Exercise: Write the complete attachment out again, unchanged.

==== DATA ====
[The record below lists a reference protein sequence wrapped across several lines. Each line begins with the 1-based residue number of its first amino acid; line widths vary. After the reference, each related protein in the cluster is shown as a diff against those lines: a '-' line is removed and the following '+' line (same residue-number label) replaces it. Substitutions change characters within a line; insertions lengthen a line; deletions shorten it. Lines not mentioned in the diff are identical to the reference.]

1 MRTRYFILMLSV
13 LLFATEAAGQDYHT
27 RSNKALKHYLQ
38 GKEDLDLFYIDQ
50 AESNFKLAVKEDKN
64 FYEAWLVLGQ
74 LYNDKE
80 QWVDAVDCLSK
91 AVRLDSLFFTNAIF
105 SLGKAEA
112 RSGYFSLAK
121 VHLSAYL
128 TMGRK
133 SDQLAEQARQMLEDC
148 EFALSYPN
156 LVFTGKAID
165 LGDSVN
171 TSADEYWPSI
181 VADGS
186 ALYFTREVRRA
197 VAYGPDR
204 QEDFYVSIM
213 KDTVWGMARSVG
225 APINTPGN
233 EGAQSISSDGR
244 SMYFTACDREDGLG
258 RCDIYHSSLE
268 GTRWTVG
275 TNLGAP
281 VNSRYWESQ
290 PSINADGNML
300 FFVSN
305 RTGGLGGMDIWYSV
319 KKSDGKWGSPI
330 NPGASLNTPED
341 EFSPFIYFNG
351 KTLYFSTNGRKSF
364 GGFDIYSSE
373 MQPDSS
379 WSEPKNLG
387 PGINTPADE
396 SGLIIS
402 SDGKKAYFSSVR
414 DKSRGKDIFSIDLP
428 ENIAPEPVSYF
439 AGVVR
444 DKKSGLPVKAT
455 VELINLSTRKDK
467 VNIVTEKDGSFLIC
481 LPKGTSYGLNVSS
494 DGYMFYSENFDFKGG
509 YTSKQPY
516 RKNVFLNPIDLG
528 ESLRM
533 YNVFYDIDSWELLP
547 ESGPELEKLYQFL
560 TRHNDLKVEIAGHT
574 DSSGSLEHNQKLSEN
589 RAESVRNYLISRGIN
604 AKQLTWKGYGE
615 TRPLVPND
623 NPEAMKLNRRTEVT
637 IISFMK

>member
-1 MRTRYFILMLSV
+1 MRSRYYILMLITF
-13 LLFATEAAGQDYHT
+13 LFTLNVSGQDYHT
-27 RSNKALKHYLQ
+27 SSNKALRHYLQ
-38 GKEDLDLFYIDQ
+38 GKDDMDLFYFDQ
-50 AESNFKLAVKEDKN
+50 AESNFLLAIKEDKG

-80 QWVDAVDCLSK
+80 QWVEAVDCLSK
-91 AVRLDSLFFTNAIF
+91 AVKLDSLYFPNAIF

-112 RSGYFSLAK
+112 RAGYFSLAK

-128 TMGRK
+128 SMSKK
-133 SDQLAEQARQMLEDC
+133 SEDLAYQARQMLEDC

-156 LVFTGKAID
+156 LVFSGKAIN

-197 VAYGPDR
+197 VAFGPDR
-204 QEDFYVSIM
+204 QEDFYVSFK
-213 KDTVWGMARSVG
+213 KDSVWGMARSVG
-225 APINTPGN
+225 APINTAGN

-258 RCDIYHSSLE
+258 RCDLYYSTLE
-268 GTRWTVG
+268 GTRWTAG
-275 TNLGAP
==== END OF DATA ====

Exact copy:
[The record below lists a reference protein sequence wrapped across several lines. Each line begins with the 1-based residue number of its first amino acid; line widths vary. After the reference, each related protein in the cluster is shown as a diff against those lines: a '-' line is removed and the following '+' line (same residue-number label) replaces it. Substitutions change characters within a line; insertions lengthen a line; deletions shorten it. Lines not mentioned in the diff are identical to the reference.]

1 MRTRYFILMLSV
13 LLFATEAAGQDYHT
27 RSNKALKHYLQ
38 GKEDLDLFYIDQ
50 AESNFKLAVKEDKN
64 FYEAWLVLGQ
74 LYNDKE
80 QWVDAVDCLSK
91 AVRLDSLFFTNAIF
105 SLGKAEA
112 RSGYFSLAK
121 VHLSAYL
128 TMGRK
133 SDQLAEQARQMLEDC
148 EFALSYPN
156 LVFTGKAID
165 LGDSVN
171 TSADEYWPSI
181 VADGS
186 ALYFTREVRRA
197 VAYGPDR
204 QEDFYVSIM
213 KDTVWGMARSVG
225 APINTPGN
233 EGAQSISSDGR
244 SMYFTACDREDGLG
258 RCDIYHSSLE
268 GTRWTVG
275 TNLGAP
281 VNSRYWESQ
290 PSINADGNML
300 FFVSN
305 RTGGLGGMDIWYSV
319 KKSDGKWGSPI
330 NPGASLNTPED
341 EFSPFIYFNG
351 KTLYFSTNGRKSF
364 GGFDIYSSE
373 MQPDSS
379 WSEPKNLG
387 PGINTPADE
396 SGLIIS
402 SDGKKAYFSSVR
414 DKSRGKDIFSIDLP
428 ENIAPEPVSYF
439 AGVVR
444 DKKSGLPVKAT
455 VELINLSTRKDK
467 VNIVTEKDGSFLIC
481 LPKGTSYGLNVSS
494 DGYMFYSENFDFKGG
509 YTSKQPY
516 RKNVFLNPIDLG
528 ESLRM
533 YNVFYDIDSWELLP
547 ESGPELEKLYQFL
560 TRHNDLKVEIAGHT
574 DSSGSLEHNQKLSEN
589 RAESVRNYLISRGIN
604 AKQLTWKGYGE
615 TRPLVPND
623 NPEAMKLNRRTEVT
637 IISFMK

>member
-1 MRTRYFILMLSV
+1 MRSRYYILMLITF
-13 LLFATEAAGQDYHT
+13 LFTLNVSGQDYHT
-27 RSNKALKHYLQ
+27 SSNKALRHYLQ
-38 GKEDLDLFYIDQ
+38 GKDDMDLFYFDQ
-50 AESNFKLAVKEDKN
+50 AESNFLLAIKEDKG

-80 QWVDAVDCLSK
+80 QWVEAVDCLSK
-91 AVRLDSLFFTNAIF
+91 AVKLDSLYFPNAIF

-112 RSGYFSLAK
+112 RAGYFSLAK

-128 TMGRK
+128 SMSKK
-133 SDQLAEQARQMLEDC
+133 SEDLAYQARQMLEDC

-156 LVFTGKAID
+156 LVFSGKAIN

-197 VAYGPDR
+197 VAFGPDR
-204 QEDFYVSIM
+204 QEDFYVSFK
-213 KDTVWGMARSVG
+213 KDSVWGMARSVG
-225 APINTPGN
+225 APINTAGN

-258 RCDIYHSSLE
+258 RCDLYYSTLE
-268 GTRWTVG
+268 GTRWTAG
-275 TNLGAP